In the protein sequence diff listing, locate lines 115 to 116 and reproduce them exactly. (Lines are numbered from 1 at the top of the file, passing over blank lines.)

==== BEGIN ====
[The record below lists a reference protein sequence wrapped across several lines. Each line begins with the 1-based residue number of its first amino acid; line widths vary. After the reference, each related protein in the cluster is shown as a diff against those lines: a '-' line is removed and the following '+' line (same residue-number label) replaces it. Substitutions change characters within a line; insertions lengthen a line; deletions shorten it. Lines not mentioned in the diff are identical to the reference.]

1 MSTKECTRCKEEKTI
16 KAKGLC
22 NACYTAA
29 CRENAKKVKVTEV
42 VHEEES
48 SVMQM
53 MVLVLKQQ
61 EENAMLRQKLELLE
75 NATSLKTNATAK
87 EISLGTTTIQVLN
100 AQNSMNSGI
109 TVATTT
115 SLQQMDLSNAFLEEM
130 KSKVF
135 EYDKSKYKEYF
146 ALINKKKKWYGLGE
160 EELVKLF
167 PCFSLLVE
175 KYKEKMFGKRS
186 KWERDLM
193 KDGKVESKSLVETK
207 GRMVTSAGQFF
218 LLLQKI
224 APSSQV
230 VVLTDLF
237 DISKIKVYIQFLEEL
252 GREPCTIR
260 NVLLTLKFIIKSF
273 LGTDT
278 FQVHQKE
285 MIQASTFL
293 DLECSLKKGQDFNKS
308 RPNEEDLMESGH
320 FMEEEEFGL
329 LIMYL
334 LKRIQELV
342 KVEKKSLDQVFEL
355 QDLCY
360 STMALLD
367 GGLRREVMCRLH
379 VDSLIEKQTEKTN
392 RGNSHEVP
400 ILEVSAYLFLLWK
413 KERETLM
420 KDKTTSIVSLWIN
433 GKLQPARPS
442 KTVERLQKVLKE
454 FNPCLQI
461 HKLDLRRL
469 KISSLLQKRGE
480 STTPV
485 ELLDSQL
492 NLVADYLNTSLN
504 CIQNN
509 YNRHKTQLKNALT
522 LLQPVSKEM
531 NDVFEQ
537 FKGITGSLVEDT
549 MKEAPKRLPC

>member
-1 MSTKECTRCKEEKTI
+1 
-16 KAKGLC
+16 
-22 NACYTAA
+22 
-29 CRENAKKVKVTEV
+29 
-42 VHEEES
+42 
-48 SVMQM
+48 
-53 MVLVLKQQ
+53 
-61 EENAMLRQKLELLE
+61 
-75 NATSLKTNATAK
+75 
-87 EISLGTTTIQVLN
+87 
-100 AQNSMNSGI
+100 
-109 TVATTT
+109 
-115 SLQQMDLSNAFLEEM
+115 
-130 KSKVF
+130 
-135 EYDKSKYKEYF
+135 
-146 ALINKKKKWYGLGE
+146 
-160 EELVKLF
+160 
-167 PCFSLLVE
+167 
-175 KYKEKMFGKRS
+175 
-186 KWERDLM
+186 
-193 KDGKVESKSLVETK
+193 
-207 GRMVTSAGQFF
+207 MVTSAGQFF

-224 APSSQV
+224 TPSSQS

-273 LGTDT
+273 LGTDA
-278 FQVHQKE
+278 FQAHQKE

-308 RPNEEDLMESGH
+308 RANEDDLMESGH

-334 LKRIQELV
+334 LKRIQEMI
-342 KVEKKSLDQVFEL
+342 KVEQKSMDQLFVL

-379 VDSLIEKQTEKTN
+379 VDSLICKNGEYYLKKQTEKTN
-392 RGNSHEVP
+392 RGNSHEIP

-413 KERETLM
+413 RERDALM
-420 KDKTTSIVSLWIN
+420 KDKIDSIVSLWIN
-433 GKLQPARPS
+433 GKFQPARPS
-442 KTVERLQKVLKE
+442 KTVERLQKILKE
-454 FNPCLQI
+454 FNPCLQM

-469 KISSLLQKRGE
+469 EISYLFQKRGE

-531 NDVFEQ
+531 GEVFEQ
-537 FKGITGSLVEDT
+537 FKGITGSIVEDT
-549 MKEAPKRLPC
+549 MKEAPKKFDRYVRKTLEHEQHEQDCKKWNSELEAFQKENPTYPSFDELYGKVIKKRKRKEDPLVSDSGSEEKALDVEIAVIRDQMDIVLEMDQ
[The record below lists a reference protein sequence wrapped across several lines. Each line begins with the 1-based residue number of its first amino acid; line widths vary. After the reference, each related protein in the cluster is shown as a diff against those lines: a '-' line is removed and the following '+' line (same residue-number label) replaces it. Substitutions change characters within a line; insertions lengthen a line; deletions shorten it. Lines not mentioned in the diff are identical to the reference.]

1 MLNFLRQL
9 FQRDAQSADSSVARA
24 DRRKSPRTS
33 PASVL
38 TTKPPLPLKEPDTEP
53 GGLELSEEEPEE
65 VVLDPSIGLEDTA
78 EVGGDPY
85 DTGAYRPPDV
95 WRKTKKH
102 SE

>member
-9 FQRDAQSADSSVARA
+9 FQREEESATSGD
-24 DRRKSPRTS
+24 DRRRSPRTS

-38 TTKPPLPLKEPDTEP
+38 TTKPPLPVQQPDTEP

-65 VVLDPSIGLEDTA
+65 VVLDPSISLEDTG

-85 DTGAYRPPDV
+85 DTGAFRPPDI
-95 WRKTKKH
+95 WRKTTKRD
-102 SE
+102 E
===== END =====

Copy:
+334 LKRIQEMI
-342 KVEKKSLDQVFEL